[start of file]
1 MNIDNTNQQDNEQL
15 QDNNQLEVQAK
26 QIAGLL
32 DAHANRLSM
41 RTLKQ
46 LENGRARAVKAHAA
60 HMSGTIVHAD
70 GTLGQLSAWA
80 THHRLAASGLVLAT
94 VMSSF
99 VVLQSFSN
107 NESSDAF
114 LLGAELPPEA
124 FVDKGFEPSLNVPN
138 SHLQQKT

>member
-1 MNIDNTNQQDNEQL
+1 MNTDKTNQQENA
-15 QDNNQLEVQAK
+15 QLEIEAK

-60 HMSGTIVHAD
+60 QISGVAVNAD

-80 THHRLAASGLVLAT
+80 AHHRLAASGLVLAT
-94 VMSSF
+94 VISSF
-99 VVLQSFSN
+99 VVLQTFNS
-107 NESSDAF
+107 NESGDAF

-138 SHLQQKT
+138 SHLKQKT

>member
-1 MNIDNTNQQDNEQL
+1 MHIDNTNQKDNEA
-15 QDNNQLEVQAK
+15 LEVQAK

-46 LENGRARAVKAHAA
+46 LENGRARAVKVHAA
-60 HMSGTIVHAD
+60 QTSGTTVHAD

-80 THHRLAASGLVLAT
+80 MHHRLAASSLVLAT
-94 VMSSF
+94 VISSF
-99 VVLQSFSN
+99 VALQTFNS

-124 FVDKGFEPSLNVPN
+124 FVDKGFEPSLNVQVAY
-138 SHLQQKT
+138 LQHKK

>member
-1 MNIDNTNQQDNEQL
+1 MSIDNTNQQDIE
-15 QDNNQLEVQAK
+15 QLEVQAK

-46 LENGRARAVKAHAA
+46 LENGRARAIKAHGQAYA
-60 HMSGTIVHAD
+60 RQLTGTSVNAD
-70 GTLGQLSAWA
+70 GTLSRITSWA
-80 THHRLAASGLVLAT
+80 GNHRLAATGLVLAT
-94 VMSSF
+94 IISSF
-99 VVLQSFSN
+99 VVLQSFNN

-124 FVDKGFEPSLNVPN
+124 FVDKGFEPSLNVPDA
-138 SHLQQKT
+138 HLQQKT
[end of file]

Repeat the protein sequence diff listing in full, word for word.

1 MNIDNTNQQDNEQL
15 QDNNQLEVQAK
26 QIAGLL
32 DAHANRLSM
41 RTLKQ
46 LENGRARAVKAHAA
60 HMSGTIVHAD
70 GTLGQLSAWA
80 THHRLAASGLVLAT
94 VMSSF
99 VVLQSFSN
107 NESSDAF
114 LLGAELPPEA
124 FVDKGFEPSLNVPN
138 SHLQQKT

>member
-1 MNIDNTNQQDNEQL
+1 MNTDKTNQQENA
-15 QDNNQLEVQAK
+15 QLEIEAK

-60 HMSGTIVHAD
+60 QISGVAVNAD

-80 THHRLAASGLVLAT
+80 AHHRLAASGLVLAT
-94 VMSSF
+94 VISSF
-99 VVLQSFSN
+99 VVLQTFNS
-107 NESSDAF
+107 NESGDAF

-138 SHLQQKT
+138 SHLKQKT

>member
-1 MNIDNTNQQDNEQL
+1 MHIDNTNQKDNEA
-15 QDNNQLEVQAK
+15 LEVQAK

-46 LENGRARAVKAHAA
+46 LENGRARAVKVHAA
-60 HMSGTIVHAD
+60 QTSGTTVHAD

-80 THHRLAASGLVLAT
+80 MHHRLAASSLVLAT
-94 VMSSF
+94 VISSF
-99 VVLQSFSN
+99 VALQTFNS

-124 FVDKGFEPSLNVPN
+124 FVDKGFEPSLNVQVAY
-138 SHLQQKT
+138 LQHKK

>member
-1 MNIDNTNQQDNEQL
+1 MSIDNTNQQDIE
-15 QDNNQLEVQAK
+15 QLEVQAK

-46 LENGRARAVKAHAA
+46 LENGRARAIKAHGQAYA
-60 HMSGTIVHAD
+60 RQLTGTSVNAD
-70 GTLGQLSAWA
+70 GTLSRITSWA
-80 THHRLAASGLVLAT
+80 GNHRLAATGLVLAT
-94 VMSSF
+94 IISSF
-99 VVLQSFSN
+99 VVLQSFNN

-124 FVDKGFEPSLNVPN
+124 FVDKGFEPSLNVPDA
-138 SHLQQKT
+138 HLQQKT